The 5 Worst Showings of the 2009-2010 Upfronts
May 25th, 2009
I am quite aware that there is something problematic about judging series based entirely on quick clips, but in many ways that personifies the upfronts process: it’s about making snap judgments, analyzing a show based on its potential when placed through the advertising machines of its respective network. It is true that there are some shows which are only hurt by this process, but then there are others which are so far removed from anything approaching humour or drama that I really don’t think they can be saved.
As a result, this is not a list of the worst shows during the 2009-2010 upfronts, but rather those which have the longest way to go in order to convince me that somehow, some way, they could be entertaining television. There may end up being more disappointing shows this fall/midseason, or shows which fall apart due to showrunning conflicts, but in their very setups/clips/execution these shows have demonstrated absolutely nothing to convince me that they are worth watching (some shows, like FOX’s Brothers which appears to be just downright awful, is so far off my radar that I haven’t even bothered watching the clips, which may explain its absence).
And so the uphill battle begins.
5. Melrose Place (The CW)
I have absolutely zero nostalgia for the original Melrose Place, so I think my problem with this series lies primarily in the fact that I’m struggling to know why it exists otherwise. As far as setups for a show’s first season go, a murder mystery is something that numerous shows have done to good effect (I’d say that Desperate Housewives handled it well for one season, and Veronica Mars made it work as well), and I can see why this reboot would go in that direction. Unfortunately for the show, it’s also nothing but a soap opera: without more than one or two actors who are actually capable, and with an emphasis on scandal and contrived reasons for every single person to become a suspect, the show is so bogged down in soap operatic stereotypes that I’m honestly unsure as to its reason d’etre.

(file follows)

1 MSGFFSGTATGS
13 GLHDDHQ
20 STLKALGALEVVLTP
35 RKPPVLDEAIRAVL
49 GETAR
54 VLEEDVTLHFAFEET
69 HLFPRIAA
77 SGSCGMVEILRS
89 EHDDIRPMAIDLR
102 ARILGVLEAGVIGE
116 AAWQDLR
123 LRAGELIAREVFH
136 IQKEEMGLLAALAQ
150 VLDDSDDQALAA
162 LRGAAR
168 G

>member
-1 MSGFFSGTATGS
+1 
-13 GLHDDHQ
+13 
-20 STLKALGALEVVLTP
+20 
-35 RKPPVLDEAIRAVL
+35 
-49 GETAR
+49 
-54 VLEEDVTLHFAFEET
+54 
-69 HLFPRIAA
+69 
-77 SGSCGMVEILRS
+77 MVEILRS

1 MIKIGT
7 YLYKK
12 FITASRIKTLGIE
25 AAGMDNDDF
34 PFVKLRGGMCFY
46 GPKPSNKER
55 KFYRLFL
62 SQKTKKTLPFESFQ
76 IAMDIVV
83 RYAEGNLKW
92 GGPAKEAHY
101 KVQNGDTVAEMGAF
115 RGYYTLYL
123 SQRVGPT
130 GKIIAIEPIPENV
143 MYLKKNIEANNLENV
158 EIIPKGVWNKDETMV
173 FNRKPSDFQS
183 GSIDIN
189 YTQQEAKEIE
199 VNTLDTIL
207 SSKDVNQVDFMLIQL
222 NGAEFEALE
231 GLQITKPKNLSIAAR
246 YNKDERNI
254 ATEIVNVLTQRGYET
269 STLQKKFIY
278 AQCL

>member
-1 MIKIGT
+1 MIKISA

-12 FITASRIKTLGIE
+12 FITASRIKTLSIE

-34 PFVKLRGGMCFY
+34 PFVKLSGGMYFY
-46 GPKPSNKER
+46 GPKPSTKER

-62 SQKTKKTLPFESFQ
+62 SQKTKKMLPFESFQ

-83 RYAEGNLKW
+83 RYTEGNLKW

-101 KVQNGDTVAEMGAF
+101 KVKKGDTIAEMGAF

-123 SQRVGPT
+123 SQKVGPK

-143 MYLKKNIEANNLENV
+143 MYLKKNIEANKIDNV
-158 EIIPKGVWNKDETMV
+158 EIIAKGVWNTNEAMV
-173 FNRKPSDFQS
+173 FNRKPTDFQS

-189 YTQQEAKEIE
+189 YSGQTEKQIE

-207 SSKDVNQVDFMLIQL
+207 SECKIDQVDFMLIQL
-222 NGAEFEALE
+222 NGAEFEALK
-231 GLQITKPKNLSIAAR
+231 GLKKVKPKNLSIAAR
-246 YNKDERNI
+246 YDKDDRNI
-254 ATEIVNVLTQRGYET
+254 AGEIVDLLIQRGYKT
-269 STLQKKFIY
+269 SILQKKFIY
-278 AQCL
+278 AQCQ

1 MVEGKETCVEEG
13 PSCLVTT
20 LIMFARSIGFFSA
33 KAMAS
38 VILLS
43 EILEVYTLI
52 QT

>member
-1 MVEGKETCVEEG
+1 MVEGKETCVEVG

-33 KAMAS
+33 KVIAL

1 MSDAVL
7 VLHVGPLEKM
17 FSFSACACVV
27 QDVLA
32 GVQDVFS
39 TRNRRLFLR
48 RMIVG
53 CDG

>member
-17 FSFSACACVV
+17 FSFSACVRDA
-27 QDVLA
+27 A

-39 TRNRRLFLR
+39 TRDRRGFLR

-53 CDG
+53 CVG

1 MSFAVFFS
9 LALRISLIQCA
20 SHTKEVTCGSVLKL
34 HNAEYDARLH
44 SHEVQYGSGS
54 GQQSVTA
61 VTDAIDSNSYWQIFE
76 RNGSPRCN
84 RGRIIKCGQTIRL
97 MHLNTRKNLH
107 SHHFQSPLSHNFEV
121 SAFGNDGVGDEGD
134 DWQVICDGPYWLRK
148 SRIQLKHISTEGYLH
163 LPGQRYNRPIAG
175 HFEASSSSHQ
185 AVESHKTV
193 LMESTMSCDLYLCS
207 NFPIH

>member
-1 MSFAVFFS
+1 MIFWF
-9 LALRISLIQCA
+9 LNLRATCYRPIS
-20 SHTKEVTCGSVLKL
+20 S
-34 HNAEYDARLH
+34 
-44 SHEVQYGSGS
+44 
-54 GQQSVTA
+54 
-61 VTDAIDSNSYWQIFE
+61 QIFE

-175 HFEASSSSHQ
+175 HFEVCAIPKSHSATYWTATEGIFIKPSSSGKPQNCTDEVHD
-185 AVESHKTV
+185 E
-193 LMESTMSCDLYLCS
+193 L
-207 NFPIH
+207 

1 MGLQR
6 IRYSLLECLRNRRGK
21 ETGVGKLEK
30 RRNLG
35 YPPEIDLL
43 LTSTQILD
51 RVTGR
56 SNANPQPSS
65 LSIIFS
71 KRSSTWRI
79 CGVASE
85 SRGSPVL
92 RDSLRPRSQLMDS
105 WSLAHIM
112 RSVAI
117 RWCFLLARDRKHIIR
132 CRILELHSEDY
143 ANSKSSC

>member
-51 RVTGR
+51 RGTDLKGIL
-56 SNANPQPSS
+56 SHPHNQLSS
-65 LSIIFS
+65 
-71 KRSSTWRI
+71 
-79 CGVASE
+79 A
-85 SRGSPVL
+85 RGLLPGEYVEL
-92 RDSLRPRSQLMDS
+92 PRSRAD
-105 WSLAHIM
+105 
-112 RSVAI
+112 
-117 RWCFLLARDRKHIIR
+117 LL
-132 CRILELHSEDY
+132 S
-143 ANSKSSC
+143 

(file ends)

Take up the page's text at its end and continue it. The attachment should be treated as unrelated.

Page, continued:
This is what I find frustrating about The CW’s lineup: it isn’t that Melrose Place will be a terrible show, but rather that it will be a worthless show only on the lineup based on its connection with 90210. That, for my tastes, isn’t enough of a reason to put a show on the air, and the clips below do nothing to convince me otherwise.
YouTube: Melrose Place
4. Hank (ABC)
I don’t like multi-camera sitcoms in general, so I must admit that the sudden resurgence of in this year’s schedule is concerning to me. ABC is launching two very different sitcoms in the 8pm hour, with The Middle presenting Patricia Heaton meets Malcolm in the Middle, which looks similarly bad but has more potential with Neil Flynn and a more freeing single camera format. Meanwhile, Kelsey Grammer is trapped in what honestly boils down to the worst combination imaginable: topical post-economic crisis setup, fish out of water comedy, and a gimmicky pilot (the clip more or less gives you the entire plot) that involves a fire engine bed.
There just isn’t a need for this show to exist: Grammer has done more than enough on television for his career to be sufficiently successful, ABC likely had more than enough comedy pilots to make it work, so why are we forced to deal with a comedy that owes more to According to Jim than to, well, real comedy?
3. Three Rivers (CBS)
Moonlight fans made a valiant attempt last year to save their show like Jericho fans saved their own, but they were unable to convince Nina Tassler that the show was worth saving: however, they did convince Nina Tassler that “hunky” Australian star Alex O’Loughlin was worth keeping around, and his presence is pretty well the only logical reason for Three Rivers to find itself on the network’s fall schedule. It isn’t the worst medical drama on the schedule (just wait until we get to #2), but it struggles due to a lack of any real purpose. There’s a fine balance to be struck between creating interesting procedural elements and compelling serialized characters, and Three Rivers has a problem: it doesn’t appear to do either. The cases are highly illogical (you just almost died, but you’re trying to refuse a heart transplant so you can keep playing basketball on a heart that nearly killed you), and the doctors are without any sort of identifying characteristics.